Monday, January 21, 2008

What is a Christian? - 4 "Atonement" episode of ER

Did anyone watch ER last week? This episode, titled “Atonement,” included a subplot about a patient (played by Jonathan Banks) who came into the ER after saving a drowning boy out of frigid water. Turns out, the character was not only a physician himself, but he was the executioner at a penitentiary, the one who gave lethal injections to death row inmates. He was only hanging around the single mom and her son because he desperately wanted to make amends for putting that boy’s father to death. After putting 17 men to death, he was no longer sure it was the right thing to do. And his guilt was eating him up. (Whether doing this job to put these inmates to death was wrong or was “sin” is debatable, but we’ll go with it for the sake of this discussion.)

Add to that, he had terminal cancer. He knew he had a limited time to find forgiveness…if that were possible.

Enter the hospital Chaplain.

Now, if you've been watching the show recently, you know this lady who gives patients spiritual guidance also sleeps around unabashedly. After sleeping with one of the doctors, he apparently thought this was the beginning of a relationship, but she made it clear it was not. She wanted to be free to…um…sleep around with anybody with no ties, I guess.

They call her a Chaplain, but this character is not a Christian. I don’t know what faith she claims to be, if any. She just seems to be a mishmash smorgasbord of spiritual stuff.

So as she sits beside this dying man’s bed trying to bring him comfort, he wants some answers. Answers to questions like, Is there any forgiveness for me?

She can’t give him any clear answers. About three times she starts in with, “Well I believe—”

And he angrily cuts her off. Finally he explodes, telling her he doesn't need her New Age crap (not an exact quote—I can’t remember the exact quote. Wish I could. It was good!). He wanted real answers…and she didn't have any. He told her to get out. Get out! “Get out!” (That’s an exact quote.)

In a later scene, this Chaplain sat talking about the situation with a doctor. He’s trying to comfort her and she says when she became a Chaplain, she thought “being inclusive” was the way to go. He assures her that it is, but you can tell she’s not so sure anymore.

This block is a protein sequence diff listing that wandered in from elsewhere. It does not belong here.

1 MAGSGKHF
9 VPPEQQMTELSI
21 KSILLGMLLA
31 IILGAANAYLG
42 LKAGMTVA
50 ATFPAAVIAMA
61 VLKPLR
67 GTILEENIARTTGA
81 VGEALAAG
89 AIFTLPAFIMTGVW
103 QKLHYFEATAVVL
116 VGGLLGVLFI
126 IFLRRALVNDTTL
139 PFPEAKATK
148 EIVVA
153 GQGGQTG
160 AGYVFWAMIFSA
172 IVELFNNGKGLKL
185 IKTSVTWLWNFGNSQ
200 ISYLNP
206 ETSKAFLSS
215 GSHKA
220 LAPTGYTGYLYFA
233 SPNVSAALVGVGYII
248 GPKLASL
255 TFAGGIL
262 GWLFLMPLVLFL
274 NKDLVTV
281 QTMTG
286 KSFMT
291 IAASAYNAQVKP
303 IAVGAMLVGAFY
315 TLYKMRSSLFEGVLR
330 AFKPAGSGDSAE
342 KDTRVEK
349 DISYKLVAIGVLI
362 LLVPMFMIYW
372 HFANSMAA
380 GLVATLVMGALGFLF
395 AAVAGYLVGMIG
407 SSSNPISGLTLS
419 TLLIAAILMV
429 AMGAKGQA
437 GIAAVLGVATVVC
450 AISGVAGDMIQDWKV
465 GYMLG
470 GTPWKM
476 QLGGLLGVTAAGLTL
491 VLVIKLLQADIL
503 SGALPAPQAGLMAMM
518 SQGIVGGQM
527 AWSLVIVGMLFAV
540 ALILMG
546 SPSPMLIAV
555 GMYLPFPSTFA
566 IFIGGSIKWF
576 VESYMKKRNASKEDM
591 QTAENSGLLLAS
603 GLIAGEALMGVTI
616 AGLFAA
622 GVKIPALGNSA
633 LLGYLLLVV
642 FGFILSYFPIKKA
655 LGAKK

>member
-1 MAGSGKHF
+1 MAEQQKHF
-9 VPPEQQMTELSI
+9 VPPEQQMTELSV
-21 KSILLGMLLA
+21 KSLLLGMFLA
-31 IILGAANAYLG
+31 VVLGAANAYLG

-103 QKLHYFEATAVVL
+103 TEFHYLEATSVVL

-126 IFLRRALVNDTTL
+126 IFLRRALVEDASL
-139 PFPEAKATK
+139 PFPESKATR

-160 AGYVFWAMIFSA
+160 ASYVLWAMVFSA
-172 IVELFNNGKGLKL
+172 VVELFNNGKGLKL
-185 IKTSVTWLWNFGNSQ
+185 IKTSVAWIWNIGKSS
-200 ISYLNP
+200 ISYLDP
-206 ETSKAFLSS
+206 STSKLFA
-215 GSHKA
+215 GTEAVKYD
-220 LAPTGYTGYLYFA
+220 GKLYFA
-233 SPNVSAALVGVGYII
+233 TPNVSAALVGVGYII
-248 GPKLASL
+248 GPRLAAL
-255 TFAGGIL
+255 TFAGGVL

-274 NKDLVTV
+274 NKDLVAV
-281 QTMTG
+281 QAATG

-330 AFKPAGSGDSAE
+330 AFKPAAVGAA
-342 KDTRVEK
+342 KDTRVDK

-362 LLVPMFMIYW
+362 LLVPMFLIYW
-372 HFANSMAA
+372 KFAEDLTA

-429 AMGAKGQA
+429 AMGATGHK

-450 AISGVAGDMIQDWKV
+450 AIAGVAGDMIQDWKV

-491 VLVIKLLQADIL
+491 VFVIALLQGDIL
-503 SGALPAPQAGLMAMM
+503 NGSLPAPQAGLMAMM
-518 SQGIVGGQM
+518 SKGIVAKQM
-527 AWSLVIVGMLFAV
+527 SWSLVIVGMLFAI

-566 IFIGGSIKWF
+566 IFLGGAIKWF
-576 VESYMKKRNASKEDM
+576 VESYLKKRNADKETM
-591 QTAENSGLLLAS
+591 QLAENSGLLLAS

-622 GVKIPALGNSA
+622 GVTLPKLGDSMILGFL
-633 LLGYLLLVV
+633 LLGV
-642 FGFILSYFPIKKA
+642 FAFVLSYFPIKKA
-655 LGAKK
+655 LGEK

He’s wrong. She’s right…on this point. Being “inclusive” is not the right way to go.

Being inclusive means having a bunch of really nice thoughts about God and religion, but none that offends or excludes anyone. Being inclusive can’t be anything other than a mishmash smorgasbord of ideas. It might look good. It might feel good. But it’s lacking something critical: Truth.

This dying character didn't want religious platitudes that sound nice but mean nothing. He didn't want a bunch of spiritual crap. He wanted the Truth. She didn't have it. He knew it. He threw her out. And I was cheering him on!

Christianity is Truth. That makes people mad because they think Christianity is not “inclusive.” Christianity states very clearly that Jesus is the Christ, the Messiah, the only way to God the Father. The only way to heaven. If you believe and accept that, you’re included. If you don’t, you’re excluded.

Some well-meaning Christians try to make Christianity inclusive so they don’t offend or exclude anyone. But that’s impossible. Can’t be done. If you try, you end up with a watered-down bunch of spiritual mishmash smorgasbord crap. You don’t end up with Truth.

What that character in ER was asking was, “Since I have killed 17 people and now I think this was wrong, what can I do to make up for it? I've gone to their families and tried to make amends, but it doesn't seem like enough. Is it enough? How do I find forgiveness? Is there forgiveness for a man like me after what I've done?” After the mother of the boy he saved found out who he was, he sought forgiveness from her and she angrily refused. He was devastated.

But he didn't need her forgiveness. He only needed God’s forgiveness for all of his sin.

If a Christian Chaplain had been there to give him real answers, this Chaplain would have told him that there is no way to make up for our sin. We can do all kinds of good deeds until the day we die, and it still won’t undo the wrong we have done. Because we can’t undo our sin, we can’t do enough good deeds to earn our way to heaven.

How then, can any of us have any hope at all? Jesus came and took the penalty for all the wrong we have done. He traded places with us. He took our death and gave us life. This doesn't sound inclusive to some because they think if they don’t “believe in Jesus” they are excluded from heaven. That is absolutely correct. But Christianity—true Christianity, not the watered-down crap—is totally inclusive because anyone…ANYONE…who chooses to put their faith in Jesus Christ is saved from the penalty of their sins (death) and given life for all eternity.

I love the way ER portrayed this man’s desire to know the truth and that the writers of this episode allowed this character to recognize the Chaplain didn't have it but only had a bunch of spiritual hooey. That rocks!

1 comment:

Sue Tornai said...

All I can say is AMEN, SISTER! Right on! Truth is truth and you said it!